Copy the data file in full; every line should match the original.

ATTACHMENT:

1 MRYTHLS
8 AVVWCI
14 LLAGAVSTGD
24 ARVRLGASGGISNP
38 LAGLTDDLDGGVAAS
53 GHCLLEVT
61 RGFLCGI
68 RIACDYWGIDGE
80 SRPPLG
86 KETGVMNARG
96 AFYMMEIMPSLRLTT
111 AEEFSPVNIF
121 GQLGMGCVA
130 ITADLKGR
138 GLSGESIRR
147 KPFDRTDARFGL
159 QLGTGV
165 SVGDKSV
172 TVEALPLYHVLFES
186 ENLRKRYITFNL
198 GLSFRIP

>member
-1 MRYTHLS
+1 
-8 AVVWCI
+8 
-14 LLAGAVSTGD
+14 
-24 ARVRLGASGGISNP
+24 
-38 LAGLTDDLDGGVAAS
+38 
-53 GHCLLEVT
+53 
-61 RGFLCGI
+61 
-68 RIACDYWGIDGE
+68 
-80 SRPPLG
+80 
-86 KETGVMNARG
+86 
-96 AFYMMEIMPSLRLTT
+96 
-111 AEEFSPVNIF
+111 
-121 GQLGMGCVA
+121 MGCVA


1 MRYTHLS
8 AVVWCI
14 LLAGAVSTGD
24 ARVRLGASGGISNP
38 LAGLTDDLDGGVAAS
53 GHCLLEVT
61 RGFLCGI
68 RIACDYWGIDGE
80 SRPPLG
86 KETGVMNARG
96 AFYMMEIMPSLRLTT
111 AEEFSPVNIF
121 GQLGMGCVA
130 ITADLKGR
138 GLSGESIRR
147 KPFDRTDARFGL
159 QLGTGV
165 SVGDKSV
172 TVEALPLYHVLFES
186 ENLRKRYITFNL
198 GLSFRIP

>member
-1 MRYTHLS
+1 
-8 AVVWCI
+8 
-14 LLAGAVSTGD
+14 
-24 ARVRLGASGGISNP
+24 
-38 LAGLTDDLDGGVAAS
+38 
-53 GHCLLEVT
+53 
-61 RGFLCGI
+61 
-68 RIACDYWGIDGE
+68 
-80 SRPPLG
+80 
-86 KETGVMNARG
+86 
-96 AFYMMEIMPSLRLTT
+96 
-111 AEEFSPVNIF
+111 
-121 GQLGMGCVA
+121 MGCVA